I have to be careful about overtrading. I think my strategy of monitoring a watchlist of high quality shares has left me susceptible to the fear of missing out on owning them. I think the best way to deal with this is to maintain a high bar on when to sell i.e. only on profit warnings and significant loss of momentum rather than when I see a better opportunity.
At the macro level there is so much uncertainty I don’t set great store by my view, but it might still be useful to think about the overall market risks.
Something I’ve seen quite a bit of discussion about recently is whether the stock market is overvalued, having continuously hit all time highs for a little while now. Broadly, the valuation of the UK market seems to be about its long term average, as noted in this article for example, or somewhat higher than average if you look at Shiller’s CAPE. This doesn’t appear to me to be cause for concern.
The US stock market appears more overvalued and may warrant greater concern, particularly as hopes of Trump’s fiscal stimulus may be waning, though interestingly even Shiller himself is just now saying it could go higher. There is a lot of correlation between US and UK and many of the shares in my portfolio trade in the US so this is of interest. Another related concern is that volatility levels have been very low of late.
My take on this is that it all seems like healthy scepticism. The global macroeconomic picture seems fairly rosy right now with lots of businesses growing strongly and valuations are not really stretched enough to suggest we are anywhere near the top of a bubble. I’d hazard that the next market correction is still a few years away yet. I think overvaluation, of growth and tech stocks in particular, is probably one of the main things to worry about in the medium term but I don’t think we’re there yet. The dotcom bubble is a useful template for how high prices can go (and how hard they can fall afterwards). If we are at the start of a bubble in tech and growth stocks, then there are probably some very decent gains to be made in the next few years. Given my strategy is momentum based, which should get me out near the top of a bubble, I should maybe worry more about a volatile ‘whipsaw’ market, which would throw me out on the lows and induce me to buy back on the highs, though I’d hope my stock selection would mitigate this.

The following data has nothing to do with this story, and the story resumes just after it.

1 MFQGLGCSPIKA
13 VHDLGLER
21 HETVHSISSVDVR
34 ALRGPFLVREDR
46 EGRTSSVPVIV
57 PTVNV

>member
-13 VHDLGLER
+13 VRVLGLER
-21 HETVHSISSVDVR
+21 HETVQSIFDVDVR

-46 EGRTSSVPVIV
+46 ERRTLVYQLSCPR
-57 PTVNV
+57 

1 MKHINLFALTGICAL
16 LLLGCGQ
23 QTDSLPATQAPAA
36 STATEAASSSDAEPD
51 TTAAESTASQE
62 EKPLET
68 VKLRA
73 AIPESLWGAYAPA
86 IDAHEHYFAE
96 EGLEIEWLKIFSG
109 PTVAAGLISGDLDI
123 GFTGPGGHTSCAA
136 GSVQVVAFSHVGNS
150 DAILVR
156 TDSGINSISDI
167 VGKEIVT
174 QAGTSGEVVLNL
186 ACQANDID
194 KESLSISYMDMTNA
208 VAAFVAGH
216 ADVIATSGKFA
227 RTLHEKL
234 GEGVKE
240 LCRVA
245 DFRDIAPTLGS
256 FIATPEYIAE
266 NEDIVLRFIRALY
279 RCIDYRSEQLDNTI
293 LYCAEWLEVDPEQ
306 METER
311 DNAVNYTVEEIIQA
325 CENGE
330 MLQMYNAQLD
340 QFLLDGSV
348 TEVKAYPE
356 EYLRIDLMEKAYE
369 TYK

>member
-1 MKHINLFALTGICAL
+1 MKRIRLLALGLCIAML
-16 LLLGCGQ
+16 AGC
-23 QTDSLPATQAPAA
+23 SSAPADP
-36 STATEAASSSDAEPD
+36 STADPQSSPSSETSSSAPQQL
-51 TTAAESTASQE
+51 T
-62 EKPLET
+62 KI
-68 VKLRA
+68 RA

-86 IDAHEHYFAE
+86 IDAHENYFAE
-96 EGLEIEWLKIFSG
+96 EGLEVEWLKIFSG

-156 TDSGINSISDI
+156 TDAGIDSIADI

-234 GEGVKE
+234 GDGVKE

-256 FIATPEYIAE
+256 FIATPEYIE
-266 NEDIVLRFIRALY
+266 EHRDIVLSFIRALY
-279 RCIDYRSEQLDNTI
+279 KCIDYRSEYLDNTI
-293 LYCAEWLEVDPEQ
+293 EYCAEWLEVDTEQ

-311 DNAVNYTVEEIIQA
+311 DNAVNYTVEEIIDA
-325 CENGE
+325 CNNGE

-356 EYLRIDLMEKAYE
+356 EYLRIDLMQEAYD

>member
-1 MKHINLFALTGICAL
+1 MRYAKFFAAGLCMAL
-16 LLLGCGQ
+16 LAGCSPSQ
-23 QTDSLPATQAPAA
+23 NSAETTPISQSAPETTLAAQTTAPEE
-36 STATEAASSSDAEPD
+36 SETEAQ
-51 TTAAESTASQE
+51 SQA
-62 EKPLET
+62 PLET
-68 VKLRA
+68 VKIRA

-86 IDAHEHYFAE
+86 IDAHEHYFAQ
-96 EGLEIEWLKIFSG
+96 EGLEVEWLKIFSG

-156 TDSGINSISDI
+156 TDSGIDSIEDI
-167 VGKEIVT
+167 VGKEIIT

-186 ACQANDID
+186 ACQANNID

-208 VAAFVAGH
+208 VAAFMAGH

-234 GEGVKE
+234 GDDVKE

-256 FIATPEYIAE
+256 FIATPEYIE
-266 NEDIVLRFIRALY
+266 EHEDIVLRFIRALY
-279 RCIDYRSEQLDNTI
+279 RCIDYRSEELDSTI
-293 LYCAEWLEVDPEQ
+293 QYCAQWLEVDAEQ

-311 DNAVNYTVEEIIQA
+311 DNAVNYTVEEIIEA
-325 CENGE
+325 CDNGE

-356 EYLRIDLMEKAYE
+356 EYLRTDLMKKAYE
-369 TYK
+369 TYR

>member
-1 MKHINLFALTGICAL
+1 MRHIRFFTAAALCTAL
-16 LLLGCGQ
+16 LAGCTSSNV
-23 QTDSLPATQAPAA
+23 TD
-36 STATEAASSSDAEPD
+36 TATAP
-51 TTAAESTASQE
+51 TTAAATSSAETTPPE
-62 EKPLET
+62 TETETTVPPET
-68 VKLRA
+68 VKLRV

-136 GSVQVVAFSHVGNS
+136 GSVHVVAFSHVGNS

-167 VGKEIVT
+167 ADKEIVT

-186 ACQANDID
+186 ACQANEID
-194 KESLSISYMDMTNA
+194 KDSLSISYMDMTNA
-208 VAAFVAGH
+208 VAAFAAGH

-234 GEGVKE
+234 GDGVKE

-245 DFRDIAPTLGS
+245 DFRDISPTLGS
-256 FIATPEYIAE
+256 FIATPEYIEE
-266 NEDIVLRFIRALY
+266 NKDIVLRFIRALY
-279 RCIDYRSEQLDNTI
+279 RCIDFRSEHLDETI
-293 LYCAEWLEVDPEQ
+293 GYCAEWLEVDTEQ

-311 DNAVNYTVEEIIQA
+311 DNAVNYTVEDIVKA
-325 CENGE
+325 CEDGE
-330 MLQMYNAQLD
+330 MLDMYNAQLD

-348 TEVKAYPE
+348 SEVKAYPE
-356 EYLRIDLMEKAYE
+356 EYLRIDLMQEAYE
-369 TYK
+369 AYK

For the UK economy, there are some risks very clearly on the horizon in the form of Brexit. A more negative outcome to the trade negotiations with the EU (which seems fairly likely) would hurt businesses that trade with the EU and if the impact is significant enough could hurt the UK economy as a whole. It’s hard for most to raise the subject of Brexit and remain dispassionate and I think debate and understanding of the possible effects has suffered as a result. The failed prediction of Armageddon on announcement of the referendum result has led to predictions of more long term negative impact being discredited. On the other hand, the UK economy is currently in rude health and it seems quite possible that it will emerge fairly unscathed at the end of it. I would say there is a significant risk that volatility for UK stocks is likely to increase as negotiations progress and clearer risks emerge from the uncertainty (unknown unknowns become known unknowns). In my view this would particularly affect businesses that trade with the EU and potentially UK cyclicals so I’m limiting my exposure to them (well I try to avoid cyclicals anyway).
The other macro factor that has some significance for me is the £/$ exchange rate. The Brexit vote led to a big fall in the exchange rate and a temporary opportunity to buy dollar denominated assets which took longer to adjust cheaply. I took advantage of this so am now faced with the question of whether to reallocate back before the exchange goes back up, as it has started to give signs of doing. I am not inclined to do so as it’s quite unclear what will happen to the exchange rate from here and I there are some risks for UK based stocks on the horizon.
I like your approach – mixture of quality and momentum is very effective in my view since the quality aspect allows companies’ valuations to run-up higher/longer and reduces the likelihood of profit warnings and may also moderate the drop as/when this does happen.
Thanks yes I agree that’s a good way of looking at it